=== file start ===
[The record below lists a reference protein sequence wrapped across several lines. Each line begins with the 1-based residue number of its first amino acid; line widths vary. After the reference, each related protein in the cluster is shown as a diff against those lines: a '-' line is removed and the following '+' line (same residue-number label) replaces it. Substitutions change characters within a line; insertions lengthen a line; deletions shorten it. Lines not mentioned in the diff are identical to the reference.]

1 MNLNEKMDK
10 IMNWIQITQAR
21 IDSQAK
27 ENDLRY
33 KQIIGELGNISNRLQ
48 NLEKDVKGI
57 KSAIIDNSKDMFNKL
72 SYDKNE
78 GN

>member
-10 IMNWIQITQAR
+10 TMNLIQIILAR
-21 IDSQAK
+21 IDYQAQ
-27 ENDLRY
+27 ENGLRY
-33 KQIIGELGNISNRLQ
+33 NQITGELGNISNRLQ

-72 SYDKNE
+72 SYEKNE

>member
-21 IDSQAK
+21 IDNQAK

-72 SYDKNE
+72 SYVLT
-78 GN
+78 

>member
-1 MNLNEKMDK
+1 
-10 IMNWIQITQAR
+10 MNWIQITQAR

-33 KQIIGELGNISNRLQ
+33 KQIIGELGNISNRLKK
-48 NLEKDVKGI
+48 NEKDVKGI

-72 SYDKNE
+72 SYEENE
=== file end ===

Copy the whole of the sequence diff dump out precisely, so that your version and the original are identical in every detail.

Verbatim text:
[The record below lists a reference protein sequence wrapped across several lines. Each line begins with the 1-based residue number of its first amino acid; line widths vary. After the reference, each related protein in the cluster is shown as a diff against those lines: a '-' line is removed and the following '+' line (same residue-number label) replaces it. Substitutions change characters within a line; insertions lengthen a line; deletions shorten it. Lines not mentioned in the diff are identical to the reference.]

1 MNLNEKMDK
10 IMNWIQITQAR
21 IDSQAK
27 ENDLRY
33 KQIIGELGNISNRLQ
48 NLEKDVKGI
57 KSAIIDNSKDMFNKL
72 SYDKNE
78 GN

>member
-10 IMNWIQITQAR
+10 TMNLIQIILAR
-21 IDSQAK
+21 IDYQAQ
-27 ENDLRY
+27 ENGLRY
-33 KQIIGELGNISNRLQ
+33 NQITGELGNISNRLQ

-72 SYDKNE
+72 SYEKNE

>member
-21 IDSQAK
+21 IDNQAK

-72 SYDKNE
+72 SYVLT
-78 GN
+78 

>member
-1 MNLNEKMDK
+1 
-10 IMNWIQITQAR
+10 MNWIQITQAR

-33 KQIIGELGNISNRLQ
+33 KQIIGELGNISNRLKK
-48 NLEKDVKGI
+48 NEKDVKGI

-72 SYDKNE
+72 SYEENE